Degenerative Diseases

May 25, 1955

Report Outline
Non-Infectious Illness in United States
Advances in Control of Major Diseases
Outlook for Conquest of Killer Diseases

Non-Infectious Illness in United States

Mass Inoculation of children with the new Salk vaccine—once the difficulties met at the outset have been resolved—promises to add poliomyelitis to the long list of dread diseases that have yielded to discoveries of medical research. Like smallpox, diphtheria, typhoid and other once-prevalent afflictions now virtually eradicated in the United States, polio is an infectious disease caused by an invasion of the body by a virulent organism. Such diseases have been overcome to a large extent by the development of serums or vaccines which, when introduced into the human system, stimulate the production of antibodies that stand ready to destroy an invader and prevent illness.

The victories over infectious diseases have been accompanied by a marked rise in the incidence of other diseases characterized by apparently spontaneous breakdowns of vital organs or by the malfunctioning of body processes. The increasing toll taken by heart disease and cancer are in part the inevitable outcome of the curing and prevention of infectious diseases, because many who in the past would have died of infections now live to suffer the breakdowns of middle and old age. But other factors, such as dietary habits, irritants in the atmosphere, smoking, emotional stress, and conditions consequent upon the elimination of infections also are being investigated as possible contributors to the increased prevalence of diseases classed as degenerative.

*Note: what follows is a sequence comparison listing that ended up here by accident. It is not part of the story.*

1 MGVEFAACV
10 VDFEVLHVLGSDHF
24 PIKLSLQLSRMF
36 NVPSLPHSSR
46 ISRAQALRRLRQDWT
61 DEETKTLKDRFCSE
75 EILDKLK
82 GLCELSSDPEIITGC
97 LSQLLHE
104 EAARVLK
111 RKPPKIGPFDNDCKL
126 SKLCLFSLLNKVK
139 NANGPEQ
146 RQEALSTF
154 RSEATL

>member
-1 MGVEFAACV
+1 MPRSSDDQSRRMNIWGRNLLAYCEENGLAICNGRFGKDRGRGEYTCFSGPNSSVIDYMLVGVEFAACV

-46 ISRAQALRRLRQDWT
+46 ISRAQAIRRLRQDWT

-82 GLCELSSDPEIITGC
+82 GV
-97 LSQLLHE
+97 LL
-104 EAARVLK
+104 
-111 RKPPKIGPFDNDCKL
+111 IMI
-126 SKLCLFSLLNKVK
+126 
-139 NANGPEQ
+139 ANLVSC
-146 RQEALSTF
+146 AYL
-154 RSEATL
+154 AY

The success of “crash programs” of scientific research in speeding major discoveries—most dramatically demonstrated in the case of wartime atomic research—leads many persons to ask whether similar concentration on the study of specific diseases might not prove equally successful When the National Foundation for Infantile Paralysis was organized in 1938, polio was a baffling disease; even the causative factor was undetermined. By early 1953, when the effectiveness of the Salk vaccine was indicated and mass testing was being planned, the Foundation had put $18 million into the search for a preventive.

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Infectious Diseases